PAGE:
Competitively priced with usable grip and excellent airflow, Scott’s MTB Shr-alp Lace flat pedal shoe is ideal for those who love hike-a-bike jaunts or simply have wider feet. However, while good, its on-bike performance doesn’t quite stack up to others on the market.
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Scott MTB Shr-alp Lace - Technical details
The MTB Shr-alp Lace shoe is one that’s designed for use with flat pedals and, as such, it employs Scott’s Sticki Rubber outsole. It then combines that rubber with a synthetic polyurethane upper with 3D air mesh panels.
As the base level Shr-alp offering, it comes with a simple lace-up retention system with a handy lace strap to keep those bunny ears in check. The shoe uses Scott’s ergologic fit foot zoning tech to pre-shape the insole and comes with a ‘performance fit’, offering what Scott says is a regular volume and neutral fit.
In terms of tech, it’s a simple shoe but it comes in sizes ranging from 6.5 up to 12.5 in UK sizes.
Scott MTB Shr-alp Lace - Performance
The Shr-alp Lace is proof that simplicity is key as its performance is certainly nothing to sniff at. The shoe’s plethora of perforations encourages a good level of airflow, keeping things nice and cool when the temperatures rise.
Considering that the shoe comes with almost as many holes as a cheese grater, it protects against wet weather rather well. Granted, it won’t like stream crossings or smashing through deeper puddles but it’s taken wet trails well within its stride and kept my feet perfectly dry.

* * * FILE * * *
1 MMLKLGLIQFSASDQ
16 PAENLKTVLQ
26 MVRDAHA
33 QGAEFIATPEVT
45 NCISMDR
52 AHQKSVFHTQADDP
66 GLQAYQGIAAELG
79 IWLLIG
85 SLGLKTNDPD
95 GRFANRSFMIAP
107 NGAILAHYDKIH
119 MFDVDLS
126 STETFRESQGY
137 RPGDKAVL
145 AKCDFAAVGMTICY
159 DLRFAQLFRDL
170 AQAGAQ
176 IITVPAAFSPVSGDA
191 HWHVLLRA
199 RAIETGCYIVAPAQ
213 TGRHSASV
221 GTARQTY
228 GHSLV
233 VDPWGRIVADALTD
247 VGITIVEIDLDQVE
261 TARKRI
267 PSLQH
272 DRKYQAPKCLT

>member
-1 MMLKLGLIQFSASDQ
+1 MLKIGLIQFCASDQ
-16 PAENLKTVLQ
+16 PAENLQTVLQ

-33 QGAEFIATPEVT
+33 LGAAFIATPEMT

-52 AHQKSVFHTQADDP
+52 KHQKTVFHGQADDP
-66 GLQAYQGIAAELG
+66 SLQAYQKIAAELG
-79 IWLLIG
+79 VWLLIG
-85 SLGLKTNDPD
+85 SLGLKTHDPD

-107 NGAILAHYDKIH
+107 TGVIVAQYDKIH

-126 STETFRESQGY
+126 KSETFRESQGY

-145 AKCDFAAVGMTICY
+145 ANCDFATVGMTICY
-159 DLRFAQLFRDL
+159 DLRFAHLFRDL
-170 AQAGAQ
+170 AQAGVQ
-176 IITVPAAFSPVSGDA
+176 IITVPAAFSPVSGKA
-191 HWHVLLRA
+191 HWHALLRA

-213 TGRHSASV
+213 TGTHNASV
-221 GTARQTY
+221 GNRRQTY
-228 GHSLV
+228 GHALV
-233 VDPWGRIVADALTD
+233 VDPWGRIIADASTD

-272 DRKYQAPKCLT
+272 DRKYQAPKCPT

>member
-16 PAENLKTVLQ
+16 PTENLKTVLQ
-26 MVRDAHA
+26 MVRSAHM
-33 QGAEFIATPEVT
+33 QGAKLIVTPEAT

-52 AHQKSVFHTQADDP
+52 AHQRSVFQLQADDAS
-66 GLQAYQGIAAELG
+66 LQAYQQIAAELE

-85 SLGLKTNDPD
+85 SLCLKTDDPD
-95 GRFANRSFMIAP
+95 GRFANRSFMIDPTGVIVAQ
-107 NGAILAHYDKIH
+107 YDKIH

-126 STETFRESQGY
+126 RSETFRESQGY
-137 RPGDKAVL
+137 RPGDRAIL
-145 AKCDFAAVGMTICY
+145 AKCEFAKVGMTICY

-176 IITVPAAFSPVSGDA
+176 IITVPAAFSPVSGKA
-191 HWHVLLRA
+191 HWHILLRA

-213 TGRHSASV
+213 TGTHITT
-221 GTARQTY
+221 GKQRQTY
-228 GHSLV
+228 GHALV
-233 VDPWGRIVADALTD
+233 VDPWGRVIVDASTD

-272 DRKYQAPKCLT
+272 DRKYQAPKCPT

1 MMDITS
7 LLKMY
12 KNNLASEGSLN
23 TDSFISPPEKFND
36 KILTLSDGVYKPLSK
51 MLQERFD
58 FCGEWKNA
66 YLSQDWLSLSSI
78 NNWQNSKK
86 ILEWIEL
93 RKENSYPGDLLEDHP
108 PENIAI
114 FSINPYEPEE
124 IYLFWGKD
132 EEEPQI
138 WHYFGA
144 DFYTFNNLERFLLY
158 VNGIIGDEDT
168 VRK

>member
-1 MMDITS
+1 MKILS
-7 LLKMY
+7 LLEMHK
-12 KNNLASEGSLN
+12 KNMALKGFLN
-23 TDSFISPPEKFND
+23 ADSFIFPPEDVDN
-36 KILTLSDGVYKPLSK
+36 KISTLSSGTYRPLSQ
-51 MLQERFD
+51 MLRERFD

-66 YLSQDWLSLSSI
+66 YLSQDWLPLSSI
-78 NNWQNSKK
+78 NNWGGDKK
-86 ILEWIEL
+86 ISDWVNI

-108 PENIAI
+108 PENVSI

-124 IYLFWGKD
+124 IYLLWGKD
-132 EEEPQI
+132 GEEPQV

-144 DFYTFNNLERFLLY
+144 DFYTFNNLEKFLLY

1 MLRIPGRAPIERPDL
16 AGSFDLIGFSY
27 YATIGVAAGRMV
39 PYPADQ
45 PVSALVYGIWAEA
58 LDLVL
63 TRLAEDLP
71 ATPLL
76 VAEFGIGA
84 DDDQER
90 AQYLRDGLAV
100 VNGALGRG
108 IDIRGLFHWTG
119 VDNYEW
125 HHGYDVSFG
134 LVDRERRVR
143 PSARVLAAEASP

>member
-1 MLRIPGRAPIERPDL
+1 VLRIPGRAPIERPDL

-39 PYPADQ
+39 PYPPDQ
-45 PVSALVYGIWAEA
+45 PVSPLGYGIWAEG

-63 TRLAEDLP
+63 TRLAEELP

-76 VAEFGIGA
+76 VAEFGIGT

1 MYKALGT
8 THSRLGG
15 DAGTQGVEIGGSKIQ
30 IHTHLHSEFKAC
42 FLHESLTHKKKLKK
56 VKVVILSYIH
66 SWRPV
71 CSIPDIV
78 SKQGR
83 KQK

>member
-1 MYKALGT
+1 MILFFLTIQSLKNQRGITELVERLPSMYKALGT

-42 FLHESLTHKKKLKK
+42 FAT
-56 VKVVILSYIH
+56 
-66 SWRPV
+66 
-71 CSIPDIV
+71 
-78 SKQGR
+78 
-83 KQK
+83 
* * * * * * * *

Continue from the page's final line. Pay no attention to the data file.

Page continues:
The performance fit works really well. I wear a 9.5, or EU44, shoe and the Shr-alp lace offer a roomy feel that’ll be ideal for those with wider toes. As someone who doesn’t have particularly wide toes, the extra space is appreciated when moving around on the bike.
However, the shoe’s comfort doesn’t quite match that of its competitors as the stiff sole and insole don’t offer much damping. This doesn’t hinder performance when walking and it’s actually rather good because of the aggressive tread pattern - there’s plenty of grip when off of the bike.
But on the bike, the Shr-alp’s grip gets interesting. Because the tread is so aggressive and widely spaced, the shoe relies more on mechanical traction rather than pins sinking into a chemically grippy chunk of rubber. In practice, this results in a looser feel as the tread can sit on top of a pedal’s body without the pins digging too deep into the sole. This allows for a bit of movement between the tread’s knobs. Though, this can be appreciated if you’re one who doesn’t like a locked-in feel.
The on-pedal grip, however, isn’t at all bad though as I’ve been able to ride fairly confidently on most occasions and it’s a big improvement over the previous Scott MTB AR shoe. It can just move on the pedal a little and when unweighting the bike, things can get treacherous.
Scott MTB Shr-alp Lace - Verdict
Good flat pedal shoes under £100 are few and far between but the Leatt DBX 2.0 Flat Pedal shoe is a firm favourite at £80. It comes with a similar number of features but isn’t as breathable. Though it fends off wet weather much more effectively and provides a much more solid grip on the pedal. However, it lacks efficiency and its off-bike grip isn’t as good.
Another option is Five Ten’s Freerider shoe. It comes packed with eco credentials and gets that awesome stealth outsole but is let down by its dated design. That one will set you back £90.
If you’re partial to a hike-a-bike day or looking for a shoe that offers good grip and breathable construction, the Scott Shr-alp Lace does a great job for the money. However, it’s not quite as comfortable and grippy on the bike as cheaper alternatives.